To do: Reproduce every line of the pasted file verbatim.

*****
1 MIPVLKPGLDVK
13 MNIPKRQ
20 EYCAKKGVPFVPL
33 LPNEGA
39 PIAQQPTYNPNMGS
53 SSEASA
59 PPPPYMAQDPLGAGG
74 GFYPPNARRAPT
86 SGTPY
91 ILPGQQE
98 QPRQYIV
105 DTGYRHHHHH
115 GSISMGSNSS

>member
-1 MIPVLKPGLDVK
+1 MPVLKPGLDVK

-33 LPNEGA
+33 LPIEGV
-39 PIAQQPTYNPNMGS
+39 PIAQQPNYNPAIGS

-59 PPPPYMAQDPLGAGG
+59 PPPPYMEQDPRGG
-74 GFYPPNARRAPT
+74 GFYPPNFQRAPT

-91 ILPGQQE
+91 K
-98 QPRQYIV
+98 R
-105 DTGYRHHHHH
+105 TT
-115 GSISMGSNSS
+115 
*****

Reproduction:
1 MIPVLKPGLDVK
13 MNIPKRQ
20 EYCAKKGVPFVPL
33 LPNEGA
39 PIAQQPTYNPNMGS
53 SSEASA
59 PPPPYMAQDPLGAGG
74 GFYPPNARRAPT
86 SGTPY
91 ILPGQQE
98 QPRQYIV
105 DTGYRHHHHH
115 GSISMGSNSS

>member
-1 MIPVLKPGLDVK
+1 MPVLKPGLDVK

-33 LPNEGA
+33 LPIEGV
-39 PIAQQPTYNPNMGS
+39 PIAQQPNYNPAIGS

-59 PPPPYMAQDPLGAGG
+59 PPPPYMEQDPRGG
-74 GFYPPNARRAPT
+74 GFYPPNFQRAPT

-91 ILPGQQE
+91 K
-98 QPRQYIV
+98 R
-105 DTGYRHHHHH
+105 TT
-115 GSISMGSNSS
+115 